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We had to fight our way across the Pacific in order to obtain island bases close enough to bomb Japan.  We also launched relatively ineffective raids from China.  But the USSR was our ally, it seems its land mass is close to Japan, and of course Alaska is not far from the USSR.

Why didn’t we send planes to bases in the USSR, to bomb Japan?

Tony Dean


Dear Mr. Dean:

The United States did not stage bombers from the Soviet Union for the simple reason that as of April 13, 1941, the Soviets had signed the USSR-Japanese Neutrality Pact, in which the two powers (which had last clashed in Mongolia in September 1939, with the Japanese army taking the worst of it) pledged to a state of mutual non-aggression. This freed Josef Stalin to focus his attention on the coming conflict Nazi Germany (which, in spite of the Molotov-Ribbentrop Pact signed on August 23, 1939, both he and Adolf Hitler knew was inevitable), and also freed the Japanese to pursue their plans of conquest in China and against the British Commonwealth, the United States and the Dutch East Indies. It was in both powers’ interests to adhere to the pact for most of the war, but once Germany was teetering on the brink of defeat, on April 5, 1945 Soviet Foreign Minister Vyachislav M. Molotov denounced it on the grounds that it made no sense in view of the USSR’s alliance with the Western Allies. This was a warning to the Japanese of what was to come and the other shoe dropped on August 8, 1945, when the USSR—having had time to move its battle-seasoned military forces to the Far East—declared war.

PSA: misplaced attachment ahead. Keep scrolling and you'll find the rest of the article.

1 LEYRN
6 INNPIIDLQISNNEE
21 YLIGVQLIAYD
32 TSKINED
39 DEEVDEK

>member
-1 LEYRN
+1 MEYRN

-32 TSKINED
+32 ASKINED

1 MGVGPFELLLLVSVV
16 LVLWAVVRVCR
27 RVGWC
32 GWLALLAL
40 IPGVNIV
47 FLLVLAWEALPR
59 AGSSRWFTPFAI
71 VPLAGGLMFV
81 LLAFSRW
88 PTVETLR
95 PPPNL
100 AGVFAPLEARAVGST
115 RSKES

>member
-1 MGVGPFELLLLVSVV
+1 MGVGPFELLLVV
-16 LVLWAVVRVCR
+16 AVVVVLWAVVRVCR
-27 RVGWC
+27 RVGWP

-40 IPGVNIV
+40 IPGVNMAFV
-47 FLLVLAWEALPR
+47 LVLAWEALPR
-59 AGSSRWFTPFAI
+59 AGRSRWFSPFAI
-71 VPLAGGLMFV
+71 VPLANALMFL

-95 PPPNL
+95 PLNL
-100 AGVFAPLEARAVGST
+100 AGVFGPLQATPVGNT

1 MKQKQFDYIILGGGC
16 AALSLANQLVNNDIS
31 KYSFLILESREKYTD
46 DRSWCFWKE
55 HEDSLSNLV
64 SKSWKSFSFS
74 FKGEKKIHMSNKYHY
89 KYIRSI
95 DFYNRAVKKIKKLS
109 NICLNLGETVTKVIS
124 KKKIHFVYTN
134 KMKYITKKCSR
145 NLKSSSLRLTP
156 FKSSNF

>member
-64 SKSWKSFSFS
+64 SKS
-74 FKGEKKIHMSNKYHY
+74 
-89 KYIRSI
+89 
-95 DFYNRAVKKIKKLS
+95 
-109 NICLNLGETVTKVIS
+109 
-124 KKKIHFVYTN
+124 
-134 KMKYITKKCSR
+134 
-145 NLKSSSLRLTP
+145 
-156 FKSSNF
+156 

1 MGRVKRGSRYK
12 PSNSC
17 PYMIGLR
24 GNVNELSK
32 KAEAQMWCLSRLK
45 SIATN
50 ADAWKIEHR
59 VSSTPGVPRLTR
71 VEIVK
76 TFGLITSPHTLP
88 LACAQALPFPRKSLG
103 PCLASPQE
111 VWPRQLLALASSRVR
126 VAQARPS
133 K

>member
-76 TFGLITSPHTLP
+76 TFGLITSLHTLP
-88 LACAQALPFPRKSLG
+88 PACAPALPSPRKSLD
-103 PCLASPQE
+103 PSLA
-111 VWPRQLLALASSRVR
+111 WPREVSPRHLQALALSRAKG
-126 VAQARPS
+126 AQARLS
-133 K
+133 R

It might be added that technically, as of December 8, 1941 the United States was only at war with Japan, but on December 11, after some thought on the matter, Hitler declared war on the United States, much to satisfaction of Franklin D. Roosevelt (who still had the downfall of Nazi Germany as his first priority) and to the horror of most German generals fighting in Russia. Italian dictator Benito Mussolini declared war on the same day and Hungary and Romania soon followed suit, saving Roosevelt the trouble of declaring war on the European Axis.

Although the Soviet Union spent most of the Great Patriotic War avoiding conflict with Japan, it played a canny game with the Americans in the Pacific. For example, when a North American B-25B Mitchell bomber involved in Lt. Col. James H. Doolittle’s carrier-launched raid on the Japanese Home Islands landed in Vladivostok, the Soviets impounded the plane and interned its crew. Over the following months, however, they were moved southwestward from one camp to another until they reached the frontier with Persia (Iran), at which point the Soviets looked the other way as they simply slipped across the border. For another, the United States arranged for Soviet pilots to ferry thousands of Lend-Lease warplanes from Alaska to Siberia.



Jon Guttman

Research Director

World History

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